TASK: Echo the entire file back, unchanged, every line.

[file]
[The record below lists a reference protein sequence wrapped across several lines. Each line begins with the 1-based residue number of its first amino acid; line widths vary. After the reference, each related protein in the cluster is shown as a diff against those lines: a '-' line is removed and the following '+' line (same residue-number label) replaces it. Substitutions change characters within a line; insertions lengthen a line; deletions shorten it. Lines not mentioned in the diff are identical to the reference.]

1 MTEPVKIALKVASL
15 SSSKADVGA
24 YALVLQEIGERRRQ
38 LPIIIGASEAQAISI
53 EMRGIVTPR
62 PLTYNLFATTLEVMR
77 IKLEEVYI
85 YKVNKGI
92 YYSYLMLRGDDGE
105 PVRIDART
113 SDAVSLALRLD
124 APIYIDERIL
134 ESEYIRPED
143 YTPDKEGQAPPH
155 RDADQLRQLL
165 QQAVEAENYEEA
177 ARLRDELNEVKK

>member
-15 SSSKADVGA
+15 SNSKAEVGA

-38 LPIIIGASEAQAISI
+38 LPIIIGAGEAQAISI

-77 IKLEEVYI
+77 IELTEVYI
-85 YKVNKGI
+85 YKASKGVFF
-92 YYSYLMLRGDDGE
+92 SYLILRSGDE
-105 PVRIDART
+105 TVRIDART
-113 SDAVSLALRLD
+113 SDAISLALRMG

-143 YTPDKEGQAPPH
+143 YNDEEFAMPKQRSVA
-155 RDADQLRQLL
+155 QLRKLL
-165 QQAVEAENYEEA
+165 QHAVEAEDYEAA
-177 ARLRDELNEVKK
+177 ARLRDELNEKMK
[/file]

[The record below lists a reference protein sequence wrapped across several lines. Each line begins with the 1-based residue number of its first amino acid; line widths vary. After the reference, each related protein in the cluster is shown as a diff against those lines: a '-' line is removed and the following '+' line (same residue-number label) replaces it. Substitutions change characters within a line; insertions lengthen a line; deletions shorten it. Lines not mentioned in the diff are identical to the reference.]

1 MTEPVKIALKVASL
15 SSSKADVGA
24 YALVLQEIGERRRQ
38 LPIIIGASEAQAISI
53 EMRGIVTPR
62 PLTYNLFATTLEVMR
77 IKLEEVYI
85 YKVNKGI
92 YYSYLMLRGDDGE
105 PVRIDART
113 SDAVSLALRLD
124 APIYIDERIL
134 ESEYIRPED
143 YTPDKEGQAPPH
155 RDADQLRQLL
165 QQAVEAENYEEA
177 ARLRDELNEVKK

>member
-15 SSSKADVGA
+15 SNSKAEVGA

-38 LPIIIGASEAQAISI
+38 LPIIIGAGEAQAISI

-77 IKLEEVYI
+77 IELTEVYI
-85 YKVNKGI
+85 YKASKGVFF
-92 YYSYLMLRGDDGE
+92 SYLILRSGDE
-105 PVRIDART
+105 TVRIDART
-113 SDAVSLALRLD
+113 SDAISLALRMG

-143 YTPDKEGQAPPH
+143 YNDEEFAMPKQRSVA
-155 RDADQLRQLL
+155 QLRKLL
-165 QQAVEAENYEEA
+165 QHAVEAEDYEAA
-177 ARLRDELNEVKK
+177 ARLRDELNEKMK